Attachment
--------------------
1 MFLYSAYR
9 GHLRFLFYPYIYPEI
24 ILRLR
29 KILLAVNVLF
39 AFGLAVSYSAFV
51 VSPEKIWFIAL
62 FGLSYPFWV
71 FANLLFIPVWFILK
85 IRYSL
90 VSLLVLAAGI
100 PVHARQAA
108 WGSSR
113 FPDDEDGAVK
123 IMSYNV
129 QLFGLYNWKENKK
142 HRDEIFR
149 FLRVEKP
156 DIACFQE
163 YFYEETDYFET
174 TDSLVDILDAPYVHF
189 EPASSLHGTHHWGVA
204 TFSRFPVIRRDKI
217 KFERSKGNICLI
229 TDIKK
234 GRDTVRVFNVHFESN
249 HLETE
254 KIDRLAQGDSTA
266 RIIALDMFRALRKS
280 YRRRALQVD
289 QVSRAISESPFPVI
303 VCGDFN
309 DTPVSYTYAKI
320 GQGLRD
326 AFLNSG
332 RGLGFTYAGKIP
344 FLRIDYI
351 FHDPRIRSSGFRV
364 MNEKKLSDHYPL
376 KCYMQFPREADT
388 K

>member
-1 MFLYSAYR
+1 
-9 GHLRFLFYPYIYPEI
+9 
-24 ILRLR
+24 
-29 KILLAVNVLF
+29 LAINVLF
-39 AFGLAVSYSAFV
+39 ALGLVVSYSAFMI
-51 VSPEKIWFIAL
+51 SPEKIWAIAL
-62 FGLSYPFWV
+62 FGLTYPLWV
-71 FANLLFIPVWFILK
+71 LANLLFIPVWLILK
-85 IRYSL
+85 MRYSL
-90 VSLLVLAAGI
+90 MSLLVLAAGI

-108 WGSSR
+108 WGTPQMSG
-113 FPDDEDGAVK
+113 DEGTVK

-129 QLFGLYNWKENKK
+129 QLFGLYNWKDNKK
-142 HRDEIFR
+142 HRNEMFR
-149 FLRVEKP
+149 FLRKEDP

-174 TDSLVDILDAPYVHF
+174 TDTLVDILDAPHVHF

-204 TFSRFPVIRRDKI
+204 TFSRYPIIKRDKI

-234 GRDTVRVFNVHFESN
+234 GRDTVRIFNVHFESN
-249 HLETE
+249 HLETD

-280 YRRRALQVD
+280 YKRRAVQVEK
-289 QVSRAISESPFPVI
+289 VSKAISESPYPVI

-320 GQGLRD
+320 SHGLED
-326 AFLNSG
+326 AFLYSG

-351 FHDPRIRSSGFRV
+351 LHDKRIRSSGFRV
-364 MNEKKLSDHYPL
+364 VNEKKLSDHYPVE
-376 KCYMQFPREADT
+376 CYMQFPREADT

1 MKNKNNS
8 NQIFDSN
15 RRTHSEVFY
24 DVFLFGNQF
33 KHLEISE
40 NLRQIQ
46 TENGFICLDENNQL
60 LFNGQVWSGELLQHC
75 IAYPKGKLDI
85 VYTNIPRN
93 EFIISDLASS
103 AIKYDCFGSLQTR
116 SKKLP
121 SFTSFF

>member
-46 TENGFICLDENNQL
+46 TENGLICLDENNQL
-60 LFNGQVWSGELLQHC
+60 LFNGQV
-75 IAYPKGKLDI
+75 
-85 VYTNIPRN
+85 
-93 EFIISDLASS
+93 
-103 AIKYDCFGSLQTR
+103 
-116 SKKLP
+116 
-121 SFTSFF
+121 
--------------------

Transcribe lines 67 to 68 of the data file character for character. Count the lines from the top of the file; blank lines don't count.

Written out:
+129 QLFGLYNWKDNKK
-142 HRDEIFR